Daughter from Danang.
Directed by Gail Dolgin and Vincent Franco, 2002. 81 minutes. VHS and DVD. Available for purchase from PBS Home Video (VHS: $19.99, DVD: $24.99). Available for rent from Netflix. Official website: www.daughterfromdanang.com
This moving documentary follows the life of Heidi Bub, a Vietnamese-American woman in search of her birth mother. Adopted by a single mother in Pulaski, Tennessee (birthplace of the Ku Klux Klan), Heidi’s removal from Vietnam to the United States was conducted through Operation Babylift during the last years of the Vietnam War. Now an adult, Heidi returns to Vietnam to meet her birth mother, but discovers much more than the family she left behind.
See also: Daughter from Danang in the Asian-American Filmography
The film can be used in a wide variety of courses including but not limited to:
- Asian American Studies
- Introduction to Asian American Literature
- Asian American History
- American History
- Asian or Vietnamese History
- Nation and Migration
- Postcolonial Literature and Theory
- Social Work, especially addressing adoption
- Intercultural Communication
The film can be used to address topics such as:
- histories of Asian American racial formation
- gender and sexuality
- the changing face (and space) of Asian America.
- postcolonial theories of identity – diaspora, hybridity, and multiplicity
- studies of racial formation
- histories of imperialism and colonialism
- cross-cultural adoption
- intercultural communication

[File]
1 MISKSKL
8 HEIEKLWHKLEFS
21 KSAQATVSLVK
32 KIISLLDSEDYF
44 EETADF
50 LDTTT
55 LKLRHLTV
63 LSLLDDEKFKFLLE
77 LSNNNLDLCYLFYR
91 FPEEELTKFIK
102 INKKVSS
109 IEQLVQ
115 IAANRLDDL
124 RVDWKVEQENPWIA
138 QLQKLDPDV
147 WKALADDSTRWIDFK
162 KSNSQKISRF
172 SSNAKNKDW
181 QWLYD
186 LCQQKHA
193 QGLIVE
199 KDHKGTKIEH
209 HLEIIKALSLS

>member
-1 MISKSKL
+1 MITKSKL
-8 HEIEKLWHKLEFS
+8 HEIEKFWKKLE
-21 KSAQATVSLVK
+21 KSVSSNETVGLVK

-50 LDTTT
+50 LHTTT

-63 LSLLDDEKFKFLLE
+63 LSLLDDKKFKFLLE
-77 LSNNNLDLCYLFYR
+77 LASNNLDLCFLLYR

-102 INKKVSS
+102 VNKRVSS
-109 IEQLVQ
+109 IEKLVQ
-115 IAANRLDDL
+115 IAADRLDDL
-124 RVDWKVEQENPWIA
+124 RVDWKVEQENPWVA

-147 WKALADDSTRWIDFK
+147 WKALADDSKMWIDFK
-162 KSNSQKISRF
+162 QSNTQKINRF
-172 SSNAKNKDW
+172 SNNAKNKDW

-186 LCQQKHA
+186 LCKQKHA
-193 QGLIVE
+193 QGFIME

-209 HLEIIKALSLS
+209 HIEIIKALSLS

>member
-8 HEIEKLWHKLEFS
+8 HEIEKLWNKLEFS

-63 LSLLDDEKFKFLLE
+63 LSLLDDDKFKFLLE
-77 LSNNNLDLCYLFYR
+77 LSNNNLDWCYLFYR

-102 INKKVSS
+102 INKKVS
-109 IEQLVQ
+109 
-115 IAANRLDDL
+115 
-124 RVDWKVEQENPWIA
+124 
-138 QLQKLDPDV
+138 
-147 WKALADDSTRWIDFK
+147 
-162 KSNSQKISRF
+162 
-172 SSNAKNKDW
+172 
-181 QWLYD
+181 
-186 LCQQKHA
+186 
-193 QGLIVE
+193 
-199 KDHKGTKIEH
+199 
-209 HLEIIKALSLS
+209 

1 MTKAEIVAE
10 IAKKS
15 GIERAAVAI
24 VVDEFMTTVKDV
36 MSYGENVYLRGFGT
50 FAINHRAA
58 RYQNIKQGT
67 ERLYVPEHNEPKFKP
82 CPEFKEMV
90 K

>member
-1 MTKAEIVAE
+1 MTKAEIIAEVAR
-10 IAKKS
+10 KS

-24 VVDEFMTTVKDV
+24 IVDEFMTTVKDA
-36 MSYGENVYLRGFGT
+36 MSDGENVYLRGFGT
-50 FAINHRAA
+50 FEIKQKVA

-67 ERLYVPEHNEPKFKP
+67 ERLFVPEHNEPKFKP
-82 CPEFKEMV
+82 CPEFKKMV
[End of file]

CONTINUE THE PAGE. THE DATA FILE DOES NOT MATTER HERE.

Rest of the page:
Divide the class into three groups and assign each one of the following discussion topics:
- What is the relationship between Heidi and her birth mother? Between Heidi and her adoptive mother?
- What is the role of the filmmakers in creating this documentary narrative? (Note: the filmmakers are never visibly present in the documentary)
- Besides Heidi and her birth mother, who else has an investment in this reunion, and why? (Heidi’s siblings, the San Francisco journalist, us as viewers, the US and Vietnamese governments, war veterans and those involved in commemorating Operation Babylift, etc…)
Additional Discussion Questions:
- How does the film address issues of biracial identity? Note that the Vietnamese children airlifted in the film are brought to the United States specifically because they are mixed-race. What do these children symbolize for Americans who are adopting them?
- Given her diverse cultural background, how does Heidi’s experience make us question notions of cultural or racial “authenticity?
- How do histories of U.S. foreign policy and war in Asia impact contemporary Asian American identity, and histories of Asian American immigration?
- What visual tropes of the contrast between and West do the filmmakers use?
- How do you respond to the film? With which character do you most identify? What do you think will happen next in the story — both in Vietnam and in the US? Will Heidi ever return to Vietnam?
“Operation Babylift Through Film: Suggestions for Classroom Use of Precious Cargo and Daughter from Danang" (Sue Gronewold)
Transnational Adoption: Further Reading for Instructors